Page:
Enabling Self-Organization of the Educational Content in
Ad Hoc Learning Networks
Ioan SUSNEA1, Grigore VASILIU1, Daniela Elena MITU2
1 University “Dunarea de Jos” of Galati, Romania
Domneasca Street 111, Galati, 800201, Romania email@example.com, firstname.lastname@example.org
2 Constanta Maritime University, Department of Naval Electromechanics
Mircea cel Batran Street 104, Constanta, 900663, Romania
Abstract: This paper describes a simple solution to create self-organization of the educational content in learning networks by enabling stigmergic interactions between learners. For this purpose, the learning objects have been associated with a special type of metadata, based on the concept of “virtual pheromones”. By accessing the learning objects, users create trails of virtual pheromones, which are interpreted as an implicit recommendation for other learners to use those objects. The resulting system operates as a simple recommender system based on collaborative filtering in ad-hoc learning networks. We also suggest the possibility to implement such system in a P2P file sharing environment, as a solution to improve the sustainability of open education systems.
Keywords: Learning networks, open education, recommender systems, stigmergy, self-organization.
CITE THIS PAPER AS:
Ioan SUSNEA, Grigore VASILIU, Daniela Elena MITU, Enabling Self-Organization of the Educational Content in Ad Hoc Learning Networks, Studies in Informatics and Control, ISSN 1220-1766, vol. 22 (2), pp. 143-152, 2013.
The school-as-a-factory paradigm in education, theorized in 1911 , proved to be extremely enduring, as it is still in effect in many of the western education systems.
It took almost a century until the European Commission launched the Lisbon Strategy – a massive action plan for the reform of the European education according to the concept of “lifelong learning” , seen as a major pillar of the knowledge based society, and a key element for sustainable economic growth.
According to Drachsler  the concept of lifelong learning breaks several axioms of the school-as-a-factory paradigm, in what concerns:
- time: the learners access the educational materials asynchronously, and learning is no longer associated with a particular age group,
- space: learning activities are not necessarily linked to a certain place – a school or university,
- group uniformity: learners can be extremely heterogeneous in what concerns age, culture, educational background, motivation etc.,
- curriculum: learners are no longer bound to follow a particular educational content in a predefined sequence,
- role of participants: learners become the central players in the educational process. In a lifelong education system learners are free to choose what, when, where, and how to learn, and sometimes it is also possible to switch roles: learners may become tutors and vice-versa.
While more and more users get involved in various forms of lifelong learning, the open education movement produces a vast amount of open education resources (OER), defined as “openly produced educational resources, enabled by information and communication technologies, for consultation, use and adaptation by a community of users for non-commercial purposes” .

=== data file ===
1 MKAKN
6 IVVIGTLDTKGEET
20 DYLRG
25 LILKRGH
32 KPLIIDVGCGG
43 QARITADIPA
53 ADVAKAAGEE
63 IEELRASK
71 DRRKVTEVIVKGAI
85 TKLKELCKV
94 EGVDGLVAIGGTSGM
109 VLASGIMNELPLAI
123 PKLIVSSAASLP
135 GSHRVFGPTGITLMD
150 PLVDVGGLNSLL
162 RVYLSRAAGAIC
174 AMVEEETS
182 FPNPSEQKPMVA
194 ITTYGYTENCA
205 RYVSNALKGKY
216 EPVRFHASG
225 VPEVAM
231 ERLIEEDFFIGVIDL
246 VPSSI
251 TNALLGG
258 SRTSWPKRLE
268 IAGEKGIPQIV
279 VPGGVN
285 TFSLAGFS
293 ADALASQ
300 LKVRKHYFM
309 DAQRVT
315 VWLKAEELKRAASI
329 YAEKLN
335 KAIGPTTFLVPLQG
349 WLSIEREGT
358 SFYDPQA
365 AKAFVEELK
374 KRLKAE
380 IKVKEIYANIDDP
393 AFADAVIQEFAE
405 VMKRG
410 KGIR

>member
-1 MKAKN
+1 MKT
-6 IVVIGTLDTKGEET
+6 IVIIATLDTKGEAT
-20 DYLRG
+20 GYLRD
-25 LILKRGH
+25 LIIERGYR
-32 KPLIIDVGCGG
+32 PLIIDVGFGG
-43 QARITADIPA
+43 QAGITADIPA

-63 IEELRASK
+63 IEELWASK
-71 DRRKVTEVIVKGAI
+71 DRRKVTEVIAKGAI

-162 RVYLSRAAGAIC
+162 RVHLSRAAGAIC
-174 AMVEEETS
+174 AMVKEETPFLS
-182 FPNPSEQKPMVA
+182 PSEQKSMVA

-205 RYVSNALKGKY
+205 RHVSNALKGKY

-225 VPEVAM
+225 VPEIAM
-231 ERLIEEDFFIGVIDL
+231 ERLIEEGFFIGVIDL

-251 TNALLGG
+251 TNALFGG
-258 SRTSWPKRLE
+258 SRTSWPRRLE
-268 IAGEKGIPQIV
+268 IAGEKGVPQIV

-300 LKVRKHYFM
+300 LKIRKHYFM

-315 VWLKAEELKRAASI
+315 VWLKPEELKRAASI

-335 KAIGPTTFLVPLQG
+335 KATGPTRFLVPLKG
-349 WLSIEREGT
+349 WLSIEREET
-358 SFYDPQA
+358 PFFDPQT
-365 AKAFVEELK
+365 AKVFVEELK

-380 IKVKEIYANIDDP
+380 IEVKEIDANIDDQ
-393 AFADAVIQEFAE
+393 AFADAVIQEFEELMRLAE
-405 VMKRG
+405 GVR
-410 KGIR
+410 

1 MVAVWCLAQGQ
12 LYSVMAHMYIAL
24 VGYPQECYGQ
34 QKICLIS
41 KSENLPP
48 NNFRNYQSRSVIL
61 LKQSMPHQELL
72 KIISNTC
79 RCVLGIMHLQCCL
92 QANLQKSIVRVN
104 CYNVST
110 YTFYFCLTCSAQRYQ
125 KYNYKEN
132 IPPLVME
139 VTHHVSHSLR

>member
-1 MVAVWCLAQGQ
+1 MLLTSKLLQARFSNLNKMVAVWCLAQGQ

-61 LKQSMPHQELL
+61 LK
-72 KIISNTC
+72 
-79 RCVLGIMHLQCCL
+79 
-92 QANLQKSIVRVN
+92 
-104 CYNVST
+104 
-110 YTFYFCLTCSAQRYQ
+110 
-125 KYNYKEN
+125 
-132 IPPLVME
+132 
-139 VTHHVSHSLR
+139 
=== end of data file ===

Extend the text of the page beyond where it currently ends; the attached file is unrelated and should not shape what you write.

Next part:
OER include: open educational content (courses, curricula, tutorials, access to journals, etc.), software tools (learning management systems, content development and editing tools, e-learning platforms, tools for searching and organizing educational content, etc.), and open repositories to store and deliver the educational content.
The result of this collective effort is a huge, dynamic, totally unstructured, uneven in quality, and difficult to search pool of educational material.
Finding solutions to structure this material is a major challenge for the research in this field.
Another issue is sustainability. Though OERs are free for the consumer, significant funding is required to produce and distribute these resources. Downes provides in  several examples of open education projects that cost hundreds of million dollars. Even Wikipedia – the classic example of collective OE achievement – still needs a few million dollars per year to operate.
Considering the fact that these materials depreciate with time – pretty fast in some knowledge areas – it results that important financial resources are needed to sustain any serious OE initiative.
Under these circumstances, the idea of creating self-organizing and self-sustainable OE systems seems to be an ideal solution.
This paper attempts to outline solutions for the above formulated problems. After a brief review of the main concepts and technologies related to open and lifelong education, we propose a simple solution to enable stigmergic interactions between users in order to create self organization of the educational content in ad hoc learning networks. We also explore the possibility to obtain sustainability of such system, by distributing the task of creating, storing and delivering the educational content to the users themselves.
Beyond this introduction, the paper is structured as follows:
- Section 2 presents the basic concepts used to describe the OE environment,
- Section 3 reviews the main approaches on organizing the educational content,
- Section 4 describes a simple method to enable stigmergic interactions between users in ad-hoc learning networks, in order to create self-organization of the shared educational content,
- Section 5 is reserved for conclusions.
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